THIS week we bring you the third and final instalment of a culinary saga that has become known – to us at any rate – as the great Bedale Spice Wars.

We are not quite sure who, or even if, there will be an eventual winner of this tandoori tussle but we do now know who we would put our money on.

I’m talking about the little corner of Bedale Market Place where there are no fewer than three Indian restaurants within a stone’s throw of each other. Taste of India and Spice of Bengal have been battling it out on the western side of the Market Place for a few years now. Spice is a relative johnny-come-lately on the eastern side in the old Vasey’s newsagents.

Can all three survive or is Bedale’s appetite for chicken tikka marsala, baltis, rogan josh, jalfrezi and biriyani so much bigger than any other comparable community round here?

It’s easy to get confused between the three restaurants. We did, having visited Taste of India twice, the second occasion being a mistake. We were halfway through our meal when I realised I had already reviewed it. Our intended destination for the final part of the trilogy was Spice of Bengal.

Which is where we finally got to in order to complete the tour.

Perhaps in an attempt to stand out from its rivals, Spice of Bengal goes for the totally immersive cultural experience. Diners are entertained by a big telly on the wall belting out Bollywood musical movie favourites and the sound is cranked up to club level.

Now we like a party as much as the next man or woman but we thought the frenetic techno beat of some of it just too intrusive. We asked for the volume to be turned down which it duly was but at no point could it ever be described as background music.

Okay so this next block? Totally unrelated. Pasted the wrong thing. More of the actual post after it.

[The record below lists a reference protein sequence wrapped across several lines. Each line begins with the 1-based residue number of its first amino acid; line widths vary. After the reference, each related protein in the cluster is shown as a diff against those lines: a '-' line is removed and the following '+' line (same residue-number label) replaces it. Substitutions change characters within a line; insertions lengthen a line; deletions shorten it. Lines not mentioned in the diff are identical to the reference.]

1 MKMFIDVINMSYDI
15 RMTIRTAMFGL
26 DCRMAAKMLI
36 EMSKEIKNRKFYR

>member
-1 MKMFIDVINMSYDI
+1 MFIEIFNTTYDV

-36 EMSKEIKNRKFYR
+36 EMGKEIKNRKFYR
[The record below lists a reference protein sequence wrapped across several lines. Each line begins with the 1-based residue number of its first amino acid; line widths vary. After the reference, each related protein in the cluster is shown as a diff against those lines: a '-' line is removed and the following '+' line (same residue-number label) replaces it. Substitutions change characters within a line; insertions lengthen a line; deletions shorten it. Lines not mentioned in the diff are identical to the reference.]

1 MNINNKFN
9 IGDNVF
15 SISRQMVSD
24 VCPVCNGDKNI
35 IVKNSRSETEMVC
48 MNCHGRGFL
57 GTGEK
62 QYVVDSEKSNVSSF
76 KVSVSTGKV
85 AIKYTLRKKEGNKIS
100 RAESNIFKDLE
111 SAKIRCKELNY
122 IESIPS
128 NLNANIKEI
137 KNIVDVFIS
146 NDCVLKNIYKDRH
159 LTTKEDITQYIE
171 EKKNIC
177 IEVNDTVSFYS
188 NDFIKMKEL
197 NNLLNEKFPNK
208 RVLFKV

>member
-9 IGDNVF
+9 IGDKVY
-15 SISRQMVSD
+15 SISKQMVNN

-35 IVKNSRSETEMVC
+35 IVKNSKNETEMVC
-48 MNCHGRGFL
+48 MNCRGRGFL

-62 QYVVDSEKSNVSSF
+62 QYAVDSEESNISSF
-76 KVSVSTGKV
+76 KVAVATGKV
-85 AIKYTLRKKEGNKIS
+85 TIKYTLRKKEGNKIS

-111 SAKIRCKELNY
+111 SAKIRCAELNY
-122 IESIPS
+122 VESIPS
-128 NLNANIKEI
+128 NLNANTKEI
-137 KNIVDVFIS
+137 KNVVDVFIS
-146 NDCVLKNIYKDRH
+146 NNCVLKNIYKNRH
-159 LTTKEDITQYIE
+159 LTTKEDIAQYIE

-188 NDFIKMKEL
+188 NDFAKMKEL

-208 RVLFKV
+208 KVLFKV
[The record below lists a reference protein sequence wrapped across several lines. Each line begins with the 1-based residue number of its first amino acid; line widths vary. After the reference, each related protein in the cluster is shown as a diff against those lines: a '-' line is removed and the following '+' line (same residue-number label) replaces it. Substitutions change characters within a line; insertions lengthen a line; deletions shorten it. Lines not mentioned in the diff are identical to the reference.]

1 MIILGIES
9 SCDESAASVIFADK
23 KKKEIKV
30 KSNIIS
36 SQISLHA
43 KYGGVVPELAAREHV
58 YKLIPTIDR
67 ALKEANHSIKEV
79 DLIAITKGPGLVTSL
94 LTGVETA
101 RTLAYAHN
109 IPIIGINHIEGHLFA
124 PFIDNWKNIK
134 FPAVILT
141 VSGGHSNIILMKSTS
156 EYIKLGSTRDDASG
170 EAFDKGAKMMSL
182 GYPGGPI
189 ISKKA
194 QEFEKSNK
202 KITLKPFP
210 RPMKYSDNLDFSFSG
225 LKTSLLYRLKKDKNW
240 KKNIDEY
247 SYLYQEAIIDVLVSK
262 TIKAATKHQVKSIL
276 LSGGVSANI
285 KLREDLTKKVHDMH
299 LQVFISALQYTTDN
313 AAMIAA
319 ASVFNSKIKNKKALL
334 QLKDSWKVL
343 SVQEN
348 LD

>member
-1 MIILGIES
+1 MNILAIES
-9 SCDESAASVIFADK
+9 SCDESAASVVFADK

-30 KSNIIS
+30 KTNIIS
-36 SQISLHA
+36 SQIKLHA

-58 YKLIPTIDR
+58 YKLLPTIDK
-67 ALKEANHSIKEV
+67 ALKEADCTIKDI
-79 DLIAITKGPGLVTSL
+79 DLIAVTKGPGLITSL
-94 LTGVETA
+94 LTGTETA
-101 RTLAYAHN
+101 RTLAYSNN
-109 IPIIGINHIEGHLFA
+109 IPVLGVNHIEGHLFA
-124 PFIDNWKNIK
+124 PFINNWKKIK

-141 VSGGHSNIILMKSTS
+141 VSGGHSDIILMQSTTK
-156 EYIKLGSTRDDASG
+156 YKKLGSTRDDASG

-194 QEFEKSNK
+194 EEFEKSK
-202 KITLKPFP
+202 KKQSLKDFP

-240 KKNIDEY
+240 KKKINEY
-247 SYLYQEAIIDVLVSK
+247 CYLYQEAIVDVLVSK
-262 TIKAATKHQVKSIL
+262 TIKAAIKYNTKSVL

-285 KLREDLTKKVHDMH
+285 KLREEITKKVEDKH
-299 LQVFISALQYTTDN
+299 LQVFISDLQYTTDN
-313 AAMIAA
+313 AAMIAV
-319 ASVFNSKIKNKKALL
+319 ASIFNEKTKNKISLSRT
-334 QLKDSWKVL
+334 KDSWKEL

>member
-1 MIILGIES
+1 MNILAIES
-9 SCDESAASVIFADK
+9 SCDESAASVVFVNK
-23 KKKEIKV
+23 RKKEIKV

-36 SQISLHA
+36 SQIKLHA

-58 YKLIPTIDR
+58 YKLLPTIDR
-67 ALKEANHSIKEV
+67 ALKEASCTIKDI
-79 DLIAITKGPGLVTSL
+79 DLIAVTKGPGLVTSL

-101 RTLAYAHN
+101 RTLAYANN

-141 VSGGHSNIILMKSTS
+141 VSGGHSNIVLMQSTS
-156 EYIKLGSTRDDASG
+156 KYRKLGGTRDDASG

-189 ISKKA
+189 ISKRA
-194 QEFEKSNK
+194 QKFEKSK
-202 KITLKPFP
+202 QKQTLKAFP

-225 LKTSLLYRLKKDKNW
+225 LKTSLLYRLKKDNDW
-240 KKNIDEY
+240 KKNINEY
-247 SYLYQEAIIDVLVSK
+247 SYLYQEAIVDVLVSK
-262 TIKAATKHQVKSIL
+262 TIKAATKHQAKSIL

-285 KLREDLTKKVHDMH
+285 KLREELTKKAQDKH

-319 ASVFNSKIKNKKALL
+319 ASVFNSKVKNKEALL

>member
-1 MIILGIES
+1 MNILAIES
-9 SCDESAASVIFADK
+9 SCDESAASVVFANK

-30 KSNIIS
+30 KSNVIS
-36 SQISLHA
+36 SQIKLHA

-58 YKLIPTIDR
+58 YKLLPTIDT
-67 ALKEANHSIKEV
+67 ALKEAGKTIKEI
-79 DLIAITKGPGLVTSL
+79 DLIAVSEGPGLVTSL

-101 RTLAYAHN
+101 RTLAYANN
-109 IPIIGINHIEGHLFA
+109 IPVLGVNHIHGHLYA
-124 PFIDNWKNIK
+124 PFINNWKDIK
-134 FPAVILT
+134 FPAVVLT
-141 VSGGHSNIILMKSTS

The noise may have had something to do with there being some confusion over our food order and also that of the table adjacent which clearly was served with something they weren’t expecting.

Our waiter – who was in fact the only waiter but he wasn’t exactly rushed off his feet with only two other tables occupied – had to check Sylvia’s main course order. And then there was the little matter of her first course which will go down in Eating Out history as one of the unexpected dishes ever put before us.

She had ordered chicken tikka (£2.75). It arrived in a smoky cloud of sizzling onions but looked decidedly odd. The “chicken” tikka pieces were the right sort of colour but rather strangely shaped. Bizarrely, the chicken turned out to be pieces of smoked mackerel.

We don’t know what was going on. There was nothing vaguely fitting the description of a smoked mackerel dish on the list of starters. Had chef just made a mistake? Had he run out of chicken?

We didn’t fancy having it out with the waiter with the top Bollywood star Shahrukh Khan – the evening was something of an education in Indian film icons – in full flow on the big screen above us and to be fair the smoked mackerel tikka was really quite pleasant – if somewhat unorthodox.

It turned out there was no shortage of chicken because both our main courses featured plenty of it. But Sylvia’s Bengal Special Tandoori Balti (£8.70) – lamb, chicken, kebab cooked tandoori style and then served in a balti sauce – was singularly lacking in character and my Achari (£7.50) – marinated chicken served in a green chilli and coriander sauce and billed on the menu as “fairly hot” was anything but. Pleasant, certainly, but no more.

This timidity in spicing had also been a feature of my starter – Capsi Prawn (£3.50), a whole green pepper stuffed with spiced prawns. Again, it was pleasant rather than memorable.

In fact the only thing that had a bit of kick in it was a very good, smooth lime pickle served with the poppadums. The raita – slightly spicy as well as refreshing – was good too.

We’d also shared a pillau rice (£2.30) – fragrant but a few claggy bits – and a garlic naan (£2.10) which was scorched and rather crispy round the edges which I rather liked but imagine would not be to everyone’s taste.

Th bill was £42.85 which included £9 for drinks (a pint and a half of Cobra beer and a diet Coke). A cheap but underwhelming experience.

As far as the Bedale Spice Wars are concerned, after visits to all three, for us there is only one winner and that’s Spice. Back in 2018 it outscored the others for the quality of its food and particularly its service.


Spice of Bengal, 36 Market Place, Bedale, DL8 1EQ

Tel: 01677 424243

No website.

Open: Sunday to Thursday 6pm to 11pm, Friday and Saturday 6pm to 11.30pm

Vegetarian options

Ratings (out of ten): Food quality 6 Service 6 Surroundings 5 Value 7